Interfaith Group, CAAV Host Climate Change Event

Posted: May 10, 2014

Daily News-Record

How can climate change be viewed as more of a moral issue?


During a meeting of local religious leaders to discuss climate change, the group breezed through the question of whether the phenomenon is happening, opting instead to address debates such as the one above.


Many Americans, though, are stuck years behind science on the topic.


After presenting conclusions on climate change from several scientific boards, speaker Les Grady, a retired professor of environmental engineering at Purdue and Clemson universities, showed the crowd of about 50 one grave statistic.


“As a scientist and engineer, I feel comfortable with what scientists tell me,” Grady said. “I believe what they …  say, but the public doesn’t.”


Though 97 percent of scientists now agree that climate change is occurring and is caused by humans, only 41 percent of the public believes it, he explained.


A poll conducted at the meeting likely would not have produced such a low number, however.


Originally, the idea behind the event, sponsored by the Climate Action Alliance of the Valley and the Harrisonburg-Rockingham Interfaith Association and held at First Presbyterian Church on Court Square, was to bring together people of faith who fall on all sides of the climate change debate.


When the attendees seemed to fall on one side — that of climate change believers, though Grady made clear that even that camp ranges from the activist to the disengaged — the conversation quickly turned toward questions of whether — and how — to bring the issue into the sanctuary, with the larger question being how to change the hearts of congregants to whom the issue may not seem as pressing.


“I pastor a congregation …  that has a variety of viewpoints about [climate change],” said the Rev. David Miller, outgoing president of the interfaith group and pastor of Montezuma Church of the Brethren. He leads a group running the gamut from environmental activists to people “who have very little tolerance and feel it is a violation, basically, of the pulpit to talk about these kinds of political issues.”


“I know that when I promote a speaker who’s going to talk on this issue that I can count on a much smaller attendance that Sunday,” he added.


The Rev. Shelby DePriest of Faith Lutheran Church in Fort Valley said that while she doesn’t believe it’s appropriate to preach about climate change from the pulpit, that doesn’t mean she doesn’t address the issue in some way to her congregants.


“What I do preach about … probably once or twice a month is a way to think about it,” she explained. “A way to think about science and faith. As Lutherans, we believe we exist in a world of science, and we believe we exist in a world of faith at the same time.”


Gary Race, director of James Madison University’s Gandhi Center and moderator of the event, was the first to offer this point: “It seems to me that if this conversation is going to happen in churches that one of the things that we need to work at is to make it a moral issue and not a political issue. …  As long as it’s political, it’s going to be divisive.”


He returned to a statistic that Grady presented earlier — that is, wealthier countries, such as the United States, are responsible for 62 percent of the excess carbon dioxide in the atmosphere today, yet these nations only account for 16 percent of the planet’s population. Developing countries that comprise 76 percent of the world’s population are only responsible for an estimated 24 percent of the extra greenhouse gas said to be causing climate change.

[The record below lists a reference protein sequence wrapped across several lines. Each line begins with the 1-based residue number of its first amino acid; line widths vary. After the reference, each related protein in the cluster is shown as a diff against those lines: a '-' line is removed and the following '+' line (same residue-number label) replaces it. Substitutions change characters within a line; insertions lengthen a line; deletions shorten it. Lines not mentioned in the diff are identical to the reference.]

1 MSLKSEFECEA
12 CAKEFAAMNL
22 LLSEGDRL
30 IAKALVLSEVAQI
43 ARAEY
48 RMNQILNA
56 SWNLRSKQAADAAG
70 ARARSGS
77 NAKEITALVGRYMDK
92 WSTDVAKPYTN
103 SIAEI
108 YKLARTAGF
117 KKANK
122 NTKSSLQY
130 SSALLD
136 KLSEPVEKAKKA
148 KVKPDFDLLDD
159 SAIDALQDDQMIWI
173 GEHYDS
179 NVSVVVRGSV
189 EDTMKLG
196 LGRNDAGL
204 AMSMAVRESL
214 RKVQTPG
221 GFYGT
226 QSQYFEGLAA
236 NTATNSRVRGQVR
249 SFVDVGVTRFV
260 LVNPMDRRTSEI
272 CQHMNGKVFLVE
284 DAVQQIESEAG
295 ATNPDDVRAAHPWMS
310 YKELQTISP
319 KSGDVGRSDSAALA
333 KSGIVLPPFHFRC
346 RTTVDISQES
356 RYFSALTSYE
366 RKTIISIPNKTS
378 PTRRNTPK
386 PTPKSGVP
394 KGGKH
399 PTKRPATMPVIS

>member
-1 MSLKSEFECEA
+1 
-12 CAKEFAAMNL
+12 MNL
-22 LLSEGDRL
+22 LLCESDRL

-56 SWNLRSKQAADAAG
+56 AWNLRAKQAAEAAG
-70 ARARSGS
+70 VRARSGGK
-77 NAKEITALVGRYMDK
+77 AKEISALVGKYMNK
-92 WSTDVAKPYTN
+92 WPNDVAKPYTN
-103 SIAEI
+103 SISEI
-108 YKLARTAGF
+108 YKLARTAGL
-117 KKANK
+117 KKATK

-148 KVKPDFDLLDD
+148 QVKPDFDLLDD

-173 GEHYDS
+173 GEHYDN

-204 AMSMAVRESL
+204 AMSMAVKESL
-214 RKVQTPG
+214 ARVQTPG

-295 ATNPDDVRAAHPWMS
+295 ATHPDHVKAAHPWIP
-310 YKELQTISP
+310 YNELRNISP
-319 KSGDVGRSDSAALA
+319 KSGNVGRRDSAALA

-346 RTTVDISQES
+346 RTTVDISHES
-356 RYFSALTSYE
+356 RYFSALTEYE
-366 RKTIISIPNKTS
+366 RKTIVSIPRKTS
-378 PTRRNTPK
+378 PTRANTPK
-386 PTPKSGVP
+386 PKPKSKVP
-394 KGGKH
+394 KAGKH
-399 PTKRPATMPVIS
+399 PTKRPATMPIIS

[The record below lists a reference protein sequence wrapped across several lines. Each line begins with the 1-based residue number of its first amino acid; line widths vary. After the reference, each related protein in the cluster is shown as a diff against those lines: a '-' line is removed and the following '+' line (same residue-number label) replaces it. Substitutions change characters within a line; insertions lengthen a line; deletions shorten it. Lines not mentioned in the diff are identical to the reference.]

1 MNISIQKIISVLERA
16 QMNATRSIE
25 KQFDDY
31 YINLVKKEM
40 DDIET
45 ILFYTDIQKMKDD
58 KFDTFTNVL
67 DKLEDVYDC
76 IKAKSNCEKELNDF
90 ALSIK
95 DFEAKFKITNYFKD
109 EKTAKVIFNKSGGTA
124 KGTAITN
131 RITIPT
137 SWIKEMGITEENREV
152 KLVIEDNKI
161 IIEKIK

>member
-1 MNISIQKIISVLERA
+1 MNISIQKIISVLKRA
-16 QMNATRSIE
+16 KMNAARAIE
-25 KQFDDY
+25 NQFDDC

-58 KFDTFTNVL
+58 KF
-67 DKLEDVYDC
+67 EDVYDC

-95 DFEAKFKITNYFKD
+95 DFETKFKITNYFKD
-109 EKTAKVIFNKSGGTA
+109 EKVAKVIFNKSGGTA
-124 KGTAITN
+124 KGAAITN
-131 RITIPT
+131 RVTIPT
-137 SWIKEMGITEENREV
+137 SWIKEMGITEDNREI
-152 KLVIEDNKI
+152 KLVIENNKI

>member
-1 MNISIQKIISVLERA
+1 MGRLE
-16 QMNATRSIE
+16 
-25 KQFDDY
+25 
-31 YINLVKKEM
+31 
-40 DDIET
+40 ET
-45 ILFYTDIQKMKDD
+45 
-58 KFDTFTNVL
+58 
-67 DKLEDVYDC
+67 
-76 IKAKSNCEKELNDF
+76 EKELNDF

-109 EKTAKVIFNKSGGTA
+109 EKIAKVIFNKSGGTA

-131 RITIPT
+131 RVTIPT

“It’s an issue of loving your neighbor, that’s how you make it spiritual,” DePriest offered. “You love your neighbor when you care for the Earth.”


Ian Sawyer, who’s affiliated with New Community Project and said he comes from a Buddhist tradition, suggested that people can do a simple activity every day to help fight climate change. For example, Mohandas K. Gandhi used a spinning wheel daily to make cloth as “an act of faith,” Sawyer said.


Something such as bicycling, a large part of NCP’s daily operations, helps to fight the sense of powerlessness about climate change, he said.


NCP is a Church of the Brethren project, located off North Main Street in Harrisonburg, attempting to live out a nonviolent lifestyle inspired by faith. The small community that employs people who have struggled with homelessness attempts to live and work carbon-free, using power tools to grow produce sold to nearby restaurants with the help of bicycles for transport.


“I feel like for me and New Community Project, the main issue is how do we bring it into every day, into the personal, versus keeping it up beyond in the theological or the political,” Sawyer said.


The Rev. Jon Heeringa, pastor of First Presbyterian, said that though he believes climate change is a moral issue, “when you go to ‘moral issue’ you’ve just implied judgment, and as soon as you imply judgment, everybody shuts down.”


“You have to find ways to make it a self-interested and pragmatic issue,” he said.


Diane Bayer, minister of Christian formation at Muhlenberg Lutheran Church in downtown Harrisonburg, added that the issue is a moral one that has political implications.


“As much as I’d love to separate the two, it’s really almost, in our country, impossible,” she added.


Her church partners with a school in Rwanda, and when the children come to visit Muhlenberg, the church members learn about the seriousness of climate change.


“We can learn so much from our brothers and sisters out in third-world countries who really feel the effects of global warming because of what we’re doing,” she said.

Contact Candace Sipos at 574-6275 or csipos@dnronline.com



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